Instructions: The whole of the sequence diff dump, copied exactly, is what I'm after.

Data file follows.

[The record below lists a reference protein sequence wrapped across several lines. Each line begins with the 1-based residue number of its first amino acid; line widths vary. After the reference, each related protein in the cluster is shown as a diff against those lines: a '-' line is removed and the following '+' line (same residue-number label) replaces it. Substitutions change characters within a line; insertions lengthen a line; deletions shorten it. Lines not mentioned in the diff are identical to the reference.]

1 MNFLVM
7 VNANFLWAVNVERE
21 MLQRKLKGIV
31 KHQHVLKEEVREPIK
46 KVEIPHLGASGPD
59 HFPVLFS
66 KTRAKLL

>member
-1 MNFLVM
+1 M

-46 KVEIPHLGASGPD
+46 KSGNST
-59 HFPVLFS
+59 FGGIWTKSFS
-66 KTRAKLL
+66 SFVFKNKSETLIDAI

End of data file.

[The record below lists a reference protein sequence wrapped across several lines. Each line begins with the 1-based residue number of its first amino acid; line widths vary. After the reference, each related protein in the cluster is shown as a diff against those lines: a '-' line is removed and the following '+' line (same residue-number label) replaces it. Substitutions change characters within a line; insertions lengthen a line; deletions shorten it. Lines not mentioned in the diff are identical to the reference.]

1 MNFLVM
7 VNANFLWAVNVERE
21 MLQRKLKGIV
31 KHQHVLKEEVREPIK
46 KVEIPHLGASGPD
59 HFPVLFS
66 KTRAKLL

>member
-1 MNFLVM
+1 M

-46 KVEIPHLGASGPD
+46 KSGNST
-59 HFPVLFS
+59 FGGIWTKSFS
-66 KTRAKLL
+66 SFVFKNKSETLIDAI